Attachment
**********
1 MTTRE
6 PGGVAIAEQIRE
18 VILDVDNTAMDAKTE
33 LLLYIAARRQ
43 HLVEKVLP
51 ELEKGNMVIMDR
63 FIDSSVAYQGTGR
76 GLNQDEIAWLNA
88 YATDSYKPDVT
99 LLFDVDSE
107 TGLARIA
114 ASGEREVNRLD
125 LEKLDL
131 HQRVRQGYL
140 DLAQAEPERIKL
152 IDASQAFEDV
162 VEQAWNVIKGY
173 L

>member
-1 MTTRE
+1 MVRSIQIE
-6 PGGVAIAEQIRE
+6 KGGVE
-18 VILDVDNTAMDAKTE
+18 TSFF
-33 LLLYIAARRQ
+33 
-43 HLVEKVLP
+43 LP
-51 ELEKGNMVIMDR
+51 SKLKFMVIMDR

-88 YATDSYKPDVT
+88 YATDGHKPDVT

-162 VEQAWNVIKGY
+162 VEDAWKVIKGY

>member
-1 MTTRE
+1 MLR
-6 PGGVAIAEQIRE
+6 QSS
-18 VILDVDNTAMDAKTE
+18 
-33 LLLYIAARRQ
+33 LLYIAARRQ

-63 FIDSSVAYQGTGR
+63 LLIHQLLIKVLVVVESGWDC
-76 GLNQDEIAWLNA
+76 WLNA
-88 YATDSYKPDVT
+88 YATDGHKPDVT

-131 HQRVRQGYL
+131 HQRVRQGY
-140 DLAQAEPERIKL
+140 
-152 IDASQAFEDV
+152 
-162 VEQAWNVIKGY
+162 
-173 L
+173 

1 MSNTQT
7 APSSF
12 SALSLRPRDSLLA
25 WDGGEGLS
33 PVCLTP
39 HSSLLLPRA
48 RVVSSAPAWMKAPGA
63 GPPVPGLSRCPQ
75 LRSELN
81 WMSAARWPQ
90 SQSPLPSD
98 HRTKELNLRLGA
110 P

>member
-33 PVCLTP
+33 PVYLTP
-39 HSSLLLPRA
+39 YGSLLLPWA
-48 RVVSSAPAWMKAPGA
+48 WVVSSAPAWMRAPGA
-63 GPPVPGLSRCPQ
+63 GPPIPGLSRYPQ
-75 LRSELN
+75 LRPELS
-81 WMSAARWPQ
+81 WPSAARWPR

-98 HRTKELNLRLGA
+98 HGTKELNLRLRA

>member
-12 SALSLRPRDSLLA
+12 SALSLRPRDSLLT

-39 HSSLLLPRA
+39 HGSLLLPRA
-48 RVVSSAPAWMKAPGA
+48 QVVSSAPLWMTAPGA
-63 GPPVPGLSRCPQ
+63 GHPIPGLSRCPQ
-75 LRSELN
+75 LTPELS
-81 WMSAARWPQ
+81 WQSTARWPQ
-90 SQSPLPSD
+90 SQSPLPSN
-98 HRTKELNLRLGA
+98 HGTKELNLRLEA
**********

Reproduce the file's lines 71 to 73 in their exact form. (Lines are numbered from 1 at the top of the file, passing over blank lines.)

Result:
90 SQSPLPSD
98 HRTKELNLRLGA
110 P